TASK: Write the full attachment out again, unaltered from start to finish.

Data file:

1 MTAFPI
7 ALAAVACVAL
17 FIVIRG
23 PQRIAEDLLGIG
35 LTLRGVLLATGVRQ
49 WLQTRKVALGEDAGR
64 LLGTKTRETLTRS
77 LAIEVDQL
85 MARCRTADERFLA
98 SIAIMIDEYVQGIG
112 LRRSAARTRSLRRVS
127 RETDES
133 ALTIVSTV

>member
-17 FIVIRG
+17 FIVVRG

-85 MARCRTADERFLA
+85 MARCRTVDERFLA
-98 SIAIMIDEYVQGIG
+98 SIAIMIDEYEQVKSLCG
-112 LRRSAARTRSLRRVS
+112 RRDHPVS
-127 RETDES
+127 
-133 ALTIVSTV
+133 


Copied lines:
1 MTAFPI
7 ALAAVACVAL
17 FIVIRG
23 PQRIAEDLLGIG
35 LTLRGVLLATGVRQ
49 WLQTRKVALGEDAGR
64 LLGTKTRETLTRS
77 LAIEVDQL
85 MARCRTADERFLA
98 SIAIMIDEYVQGIG
112 LRRSAARTRSLRRVS
127 RETDES
133 ALTIVSTV

>member
-17 FIVIRG
+17 FIVVRG

-85 MARCRTADERFLA
+85 MARCRTVDERFLA
-98 SIAIMIDEYVQGIG
+98 SIAIMIDEYEQVKSLCG
-112 LRRSAARTRSLRRVS
+112 RRDHPVS
-127 RETDES
+127 
-133 ALTIVSTV
+133 